You mentioned the voltages seem to be okay, they must be within 10% of nominal, but is/are the fan(s) for it working properly ?
I don't recommend Cooler Master PSs...
A friend of mine had a problem with a 600 watt Cooler Master PS.
When I was working on his system getting rid of some software / malware problems, I noticed the top of the desktop case was getting really hot, and I found the PSs single fan was not spinning. It was less than two years old., and the 3 family members that use the computer it was on normally only use the computer in the evenings when school and university is in session.
I replaced the fan but the PS failed to boot the computer a short time later because the PS had been damaged from overheating for who knows how long. The same PSs fan was working fine when I worked on the computer a few months previous to that.
When I looked up it's model, I found it had only a 1 year warranty (not found on the Cooler Master web site - only found in ads for the model), and that others had reported the fan had failed.
I also found when I searched that some other Cooler Master models have only a 1 year warranty, some are known to have premature fan failures, some are known to develop failing electrolytic capacitors.
Try searching the web with your specific model to see if you can find mentions of problems with it.
Try a known good used PS with it, if you can, one from another computer you have, or from a friend's computer, that has enough capacity (see next).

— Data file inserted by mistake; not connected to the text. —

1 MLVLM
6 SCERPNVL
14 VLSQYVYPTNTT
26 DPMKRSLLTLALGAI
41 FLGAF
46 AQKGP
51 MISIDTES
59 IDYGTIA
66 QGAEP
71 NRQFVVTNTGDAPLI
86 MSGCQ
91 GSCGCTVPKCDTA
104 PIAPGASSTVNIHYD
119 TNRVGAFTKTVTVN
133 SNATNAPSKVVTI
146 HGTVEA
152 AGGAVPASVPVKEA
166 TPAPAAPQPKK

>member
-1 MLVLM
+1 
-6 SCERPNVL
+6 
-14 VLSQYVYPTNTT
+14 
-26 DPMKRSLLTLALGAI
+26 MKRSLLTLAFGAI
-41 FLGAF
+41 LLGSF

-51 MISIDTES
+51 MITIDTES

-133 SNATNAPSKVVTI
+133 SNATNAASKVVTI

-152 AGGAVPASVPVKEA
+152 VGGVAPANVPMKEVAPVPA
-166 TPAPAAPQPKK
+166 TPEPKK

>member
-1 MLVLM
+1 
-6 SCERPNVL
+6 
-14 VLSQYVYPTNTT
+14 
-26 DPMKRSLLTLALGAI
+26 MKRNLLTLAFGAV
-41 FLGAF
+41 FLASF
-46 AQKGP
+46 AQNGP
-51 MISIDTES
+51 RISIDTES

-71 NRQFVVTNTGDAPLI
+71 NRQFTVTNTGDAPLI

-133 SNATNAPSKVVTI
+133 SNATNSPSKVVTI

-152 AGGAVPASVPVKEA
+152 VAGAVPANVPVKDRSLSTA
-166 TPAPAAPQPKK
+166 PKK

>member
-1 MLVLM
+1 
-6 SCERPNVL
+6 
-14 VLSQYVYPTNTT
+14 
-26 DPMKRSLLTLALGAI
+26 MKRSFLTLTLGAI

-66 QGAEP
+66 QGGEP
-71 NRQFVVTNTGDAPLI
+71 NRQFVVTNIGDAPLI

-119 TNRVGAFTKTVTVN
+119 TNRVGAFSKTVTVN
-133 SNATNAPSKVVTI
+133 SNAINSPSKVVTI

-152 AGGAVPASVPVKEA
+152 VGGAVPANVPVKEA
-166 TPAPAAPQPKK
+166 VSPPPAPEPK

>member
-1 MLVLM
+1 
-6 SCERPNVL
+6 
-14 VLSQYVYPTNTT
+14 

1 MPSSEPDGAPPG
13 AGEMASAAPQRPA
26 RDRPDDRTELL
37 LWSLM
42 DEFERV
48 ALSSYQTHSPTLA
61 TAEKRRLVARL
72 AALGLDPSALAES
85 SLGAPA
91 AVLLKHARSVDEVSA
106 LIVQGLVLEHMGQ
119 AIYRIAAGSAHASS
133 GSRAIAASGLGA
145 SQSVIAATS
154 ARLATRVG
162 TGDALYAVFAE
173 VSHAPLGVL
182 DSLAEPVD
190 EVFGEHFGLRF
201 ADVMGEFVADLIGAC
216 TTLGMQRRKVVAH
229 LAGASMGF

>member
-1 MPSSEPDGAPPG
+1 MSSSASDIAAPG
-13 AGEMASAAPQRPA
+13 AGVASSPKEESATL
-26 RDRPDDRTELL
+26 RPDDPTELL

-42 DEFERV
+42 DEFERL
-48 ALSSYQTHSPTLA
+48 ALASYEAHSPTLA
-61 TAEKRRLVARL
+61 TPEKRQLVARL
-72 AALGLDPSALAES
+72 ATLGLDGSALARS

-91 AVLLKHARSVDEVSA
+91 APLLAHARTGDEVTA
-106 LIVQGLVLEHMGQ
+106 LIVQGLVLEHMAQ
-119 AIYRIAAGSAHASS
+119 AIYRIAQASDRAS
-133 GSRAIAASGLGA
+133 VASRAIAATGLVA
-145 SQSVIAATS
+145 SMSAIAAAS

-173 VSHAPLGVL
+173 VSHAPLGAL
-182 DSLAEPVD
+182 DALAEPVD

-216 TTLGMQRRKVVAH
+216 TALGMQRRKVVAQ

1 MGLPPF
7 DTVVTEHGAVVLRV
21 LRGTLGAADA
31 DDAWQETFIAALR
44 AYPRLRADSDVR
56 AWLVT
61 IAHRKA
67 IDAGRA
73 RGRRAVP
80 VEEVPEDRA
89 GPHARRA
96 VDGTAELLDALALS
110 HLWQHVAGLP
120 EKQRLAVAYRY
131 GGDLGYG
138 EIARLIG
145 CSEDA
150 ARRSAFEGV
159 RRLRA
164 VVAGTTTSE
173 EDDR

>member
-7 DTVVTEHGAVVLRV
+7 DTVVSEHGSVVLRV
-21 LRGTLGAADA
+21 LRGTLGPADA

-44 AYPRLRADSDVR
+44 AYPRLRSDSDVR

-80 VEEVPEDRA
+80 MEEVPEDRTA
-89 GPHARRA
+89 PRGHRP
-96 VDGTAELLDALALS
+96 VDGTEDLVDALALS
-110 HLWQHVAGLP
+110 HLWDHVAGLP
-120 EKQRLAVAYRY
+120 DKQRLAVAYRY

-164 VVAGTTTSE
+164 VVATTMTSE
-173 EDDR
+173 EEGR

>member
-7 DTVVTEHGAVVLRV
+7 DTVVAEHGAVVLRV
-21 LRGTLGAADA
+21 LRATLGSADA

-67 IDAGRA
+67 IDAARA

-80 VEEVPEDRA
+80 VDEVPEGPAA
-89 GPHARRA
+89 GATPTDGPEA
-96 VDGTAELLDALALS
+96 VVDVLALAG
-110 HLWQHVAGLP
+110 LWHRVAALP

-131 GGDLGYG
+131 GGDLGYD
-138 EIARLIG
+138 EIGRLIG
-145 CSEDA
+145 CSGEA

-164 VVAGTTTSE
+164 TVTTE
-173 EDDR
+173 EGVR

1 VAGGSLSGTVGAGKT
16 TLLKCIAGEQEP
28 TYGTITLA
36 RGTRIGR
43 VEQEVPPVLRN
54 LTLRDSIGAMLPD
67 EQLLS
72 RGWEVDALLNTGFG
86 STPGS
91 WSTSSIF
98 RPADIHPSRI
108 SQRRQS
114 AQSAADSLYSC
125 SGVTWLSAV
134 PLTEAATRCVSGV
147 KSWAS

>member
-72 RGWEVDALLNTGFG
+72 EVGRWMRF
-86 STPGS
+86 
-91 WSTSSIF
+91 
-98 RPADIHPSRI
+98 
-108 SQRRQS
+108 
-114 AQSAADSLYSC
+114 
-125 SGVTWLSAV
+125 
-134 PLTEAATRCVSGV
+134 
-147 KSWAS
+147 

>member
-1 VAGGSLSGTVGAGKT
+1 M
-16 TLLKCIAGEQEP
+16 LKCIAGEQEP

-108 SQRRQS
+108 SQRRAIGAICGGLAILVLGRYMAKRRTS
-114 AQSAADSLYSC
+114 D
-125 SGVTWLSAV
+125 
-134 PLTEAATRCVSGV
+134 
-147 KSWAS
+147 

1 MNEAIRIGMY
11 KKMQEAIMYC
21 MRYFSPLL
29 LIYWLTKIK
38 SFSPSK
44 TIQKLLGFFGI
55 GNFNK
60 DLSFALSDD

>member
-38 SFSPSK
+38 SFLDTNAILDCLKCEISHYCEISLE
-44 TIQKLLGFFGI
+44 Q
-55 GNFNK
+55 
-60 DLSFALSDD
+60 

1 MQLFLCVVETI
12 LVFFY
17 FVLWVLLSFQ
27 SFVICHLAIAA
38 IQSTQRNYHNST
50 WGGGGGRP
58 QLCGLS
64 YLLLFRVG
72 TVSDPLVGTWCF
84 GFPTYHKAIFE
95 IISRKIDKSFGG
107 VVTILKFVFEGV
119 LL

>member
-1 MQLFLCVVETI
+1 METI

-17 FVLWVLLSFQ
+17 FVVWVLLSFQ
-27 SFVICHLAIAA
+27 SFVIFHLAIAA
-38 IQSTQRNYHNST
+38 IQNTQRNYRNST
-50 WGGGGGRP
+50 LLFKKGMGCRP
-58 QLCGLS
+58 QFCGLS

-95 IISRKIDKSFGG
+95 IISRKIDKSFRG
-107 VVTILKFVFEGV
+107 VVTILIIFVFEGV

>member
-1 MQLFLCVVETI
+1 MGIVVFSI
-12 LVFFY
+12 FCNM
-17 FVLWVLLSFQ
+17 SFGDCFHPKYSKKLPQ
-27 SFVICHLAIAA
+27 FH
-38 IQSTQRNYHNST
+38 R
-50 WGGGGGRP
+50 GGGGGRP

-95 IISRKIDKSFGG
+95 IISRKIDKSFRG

ATI Radeon™ HD 4890 Graphics System Requirements
500 Watt or greater power supply with two 75W 6-pin PCI Express® power connectors recommended (600 Watt and four 6-pin connectors for ATI CrossFireX™ technology in dual mode)
Your PS capacity of 1000 watts is a lot more than the recommended minimum 600 watts for two 4890 video chipsets.
Each card must be connected to two individual PCI-E 6 pin (male) power connectors. The PS must have 4 of those coming from it's wiring.
If it does not have enough built in PCI-E 6 pin power connectors.....
- DO NOT use a Y wiring adapter - one PCI-E 6 pin (female) to two PCI-E 6 pin (male) - it probably can't supply enough current at +12v to the card. (You may only have problems because of that when the video chipset has more of a load on it, such as while you're playing a high end game.)
- you CAN use individual molex 4 pin (female) to PCI-E 6 pin (male) Y wiring adapters, connected to two spare 4 pin molex (male) power plugs.